Hospital execs told to walk for safety
■ Practice provides a signal that the leadership is committed to patient safety.
By Andis Robeznieks — Posted Aug. 16, 2004
Hospital patient-safety advocates are being told to take a walk, literally. Senior hospital officials are being encouraged to make regular visits to different sections of their institution to make personal inspections and engage staff in discussions on how to make their areas safer.
At the University of Michigan Medical Center in Ann Arbor, Chief of Clinical Affairs Darrell Campbell, MD, calls it "management by walking around." At Methodist LeBonheur Healthcare in Memphis, it's called "Executive Walkarounds." The Boston-based Institute for Healthcare Improvement uses the trademarked name "Patient Safety Leadership WalkRounds."
IHI Director of Communications Jonathan Small said they don't mind if other institutions give their program a different name. "That's how we change the world -- by being generous with our ideas," Small said.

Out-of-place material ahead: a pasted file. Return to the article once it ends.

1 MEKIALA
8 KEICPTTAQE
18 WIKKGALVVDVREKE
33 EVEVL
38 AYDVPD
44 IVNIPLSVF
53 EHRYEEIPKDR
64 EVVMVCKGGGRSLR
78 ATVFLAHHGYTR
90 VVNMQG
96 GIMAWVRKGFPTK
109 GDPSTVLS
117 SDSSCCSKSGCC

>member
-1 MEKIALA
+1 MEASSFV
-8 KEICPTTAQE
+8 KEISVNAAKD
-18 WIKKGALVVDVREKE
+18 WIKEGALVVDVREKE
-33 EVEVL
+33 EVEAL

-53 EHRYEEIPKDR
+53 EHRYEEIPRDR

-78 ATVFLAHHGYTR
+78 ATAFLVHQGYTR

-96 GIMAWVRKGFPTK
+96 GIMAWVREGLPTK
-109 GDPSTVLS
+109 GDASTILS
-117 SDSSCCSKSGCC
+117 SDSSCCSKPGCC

The WalkRounds program is part of a "change package" for institutions working with IHI on creating a culture of safety. IHI Patient Safety Director Fran Griffin said at least 200 organizations could be using it.
At Methodist LeBonheur, IHI reports that executive walkarounds led to revising staff assignments, revising medication guidelines and the purchase of new equipment with a focus on safety and sanitation. Dr. Campbell said he makes surprise visits during which he asks three questions: What's the last thing that went wrong on your floor? What happened the last time a patient was harmed? What is your worst nightmare?
Allan Frankel, MD, IHI faculty member and director of patient safety at Boston's Partners Healthcare System, developed the program. He said feedback is its "most essential" component. If someone's comments led to a change, they should be told, "Because you told us this six months ago during WalkRounds, we're doing this project," Frankel said.
He added that WalkRounds could work at any size facility "willing to put in the reasonably meager resources necessary to make it work."